10 Essential Steps For Product Barcoding - Let’s Find Out!



10 Essential Steps For Product Barcoding - Let’s Find Out!


Barcodes are everywhere. They are on the products we buy, the packages we receive, and the tickets we use. Essentially, they are a key part of modern business, especially If you are selling products online, you need to know how to barcode them properly. For product management, inventory tracking, and listing on platforms like Amazon and eBay, you are in need of unique barcodes.

But how do you get started with barcoding your products? What are the different types of barcodes, and how do you choose the right one for your product? Where can you purchase barcodes, and how do you print them on your products?

In this guide, I'll answer all the common questions you may have about product barcoding. In fact, I'll walk you through the 10 essential steps for product barcoding, from choosing the right barcode type (such as UPC, EAN, or ISBN) to setting up a barcode label system.

Step 1: Understand Barcode Type

Well, you have goods to sell on an online marketing platform; now, firstly you need to understand what type of barcode is right for your specific firm. Is it UPC, EAN, or ISBN? The right barcode streamlines inventory management, data tracking, scanning process, ordering process, and marketing processes.

  • UPC (Universal Product Code):UPC, is basically a standard barcode for retail products in the United States and Canada. It has 12 digits and can encode a manufacturer's identification number and a product number. It is also known as GTIN-12 (Global Trade Item Number).
  • EAN (European Article Number): In the overall Europe, EAN is used as an international retail barcode system. It has 13 digits and can encode a country code, a manufacturer's identification number, and a product number. It is also known as GTIN-13.
  • ISBN (International Standard Book Number): For books and other goods publications, you need an ISBN barcode. Like EAN, it also has 13 digits and can encode a prefix, a group identifier, a publisher identifier, an item identifier, and a check digit. It is also termed as a GTIN-13.

Step 2: Barcode Purchasing For Particular Platforms

After successfully understanding what kind of barcode you need to sell goods in online marketplaces, you need to consider the platforms that you want to sell your products on.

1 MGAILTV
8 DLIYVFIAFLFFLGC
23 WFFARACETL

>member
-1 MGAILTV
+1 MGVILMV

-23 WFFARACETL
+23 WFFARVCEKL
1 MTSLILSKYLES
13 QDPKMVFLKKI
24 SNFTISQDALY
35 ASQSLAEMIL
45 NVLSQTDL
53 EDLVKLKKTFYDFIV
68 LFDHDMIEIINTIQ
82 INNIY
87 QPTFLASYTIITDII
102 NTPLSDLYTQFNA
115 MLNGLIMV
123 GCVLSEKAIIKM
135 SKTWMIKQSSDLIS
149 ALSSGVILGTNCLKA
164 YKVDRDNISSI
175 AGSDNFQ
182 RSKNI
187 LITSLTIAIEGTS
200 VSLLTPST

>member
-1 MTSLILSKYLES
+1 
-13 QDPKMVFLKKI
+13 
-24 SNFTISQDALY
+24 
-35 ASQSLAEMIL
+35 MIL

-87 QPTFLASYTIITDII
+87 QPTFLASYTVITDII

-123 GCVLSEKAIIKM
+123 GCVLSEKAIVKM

When it comes to selling goods on Amazon, then you must should understand the Amazon specific guidelines about product barcoding. Amazon only accepts UPC, EAN, ISBN, and JAN barcodes. Amazon also has its own barcode system called FNSKU (Fulfillment Network Stock Keeping Unit), which is used for products that are fulfilled by Amazon (FBA). Amazon is a huge platform, and it does this to make the product tracking, identification, and inventory management process easier for sellers.


eBay encourages sellers to use barcodes. Like Amazon, eBay accepts UPC, EAN, ISBN, and GS1 DataBar barcodes. eBay also has its own barcode system called eBay Product ID (ePID), which is used for products that are part of the eBay catalog.

Step 3: Choosing the Right Barcode

Different barcode types have different features and functions, and they may suit different sales channels better. The right barcode type for product barcoding depends upon several important factors, including the product category, product origin, product information, and even your product size. If you plan to start selling on platforms like Amazon, then you must purchase EAN or UPC barcodes for product management, inventory tracking, and listing purposes. 

So, when choosing barcode types, you should consider the nature of your sales channels and select the ones that best fit your needs. This strategic choice of barcode types can greatly affect the effectiveness of your product barcoding and the success of your sales across different channels.

Step 4: Purchasing A Barcode

Now, at this stage, you are totally aware of barcode type and sales channels. So, you need to purchase the right number of barcodes and the right platform from where you can buy them. You have two options: one is through a reseller, and the other is directly from the GS1 global organization.

Buy From GS1

GS1 is the global organization that develops and maintains barcode standards. You can buy barcodes from GS1 by applying for a GS1 company prefix, which is a unique identification number that is assigned to your company.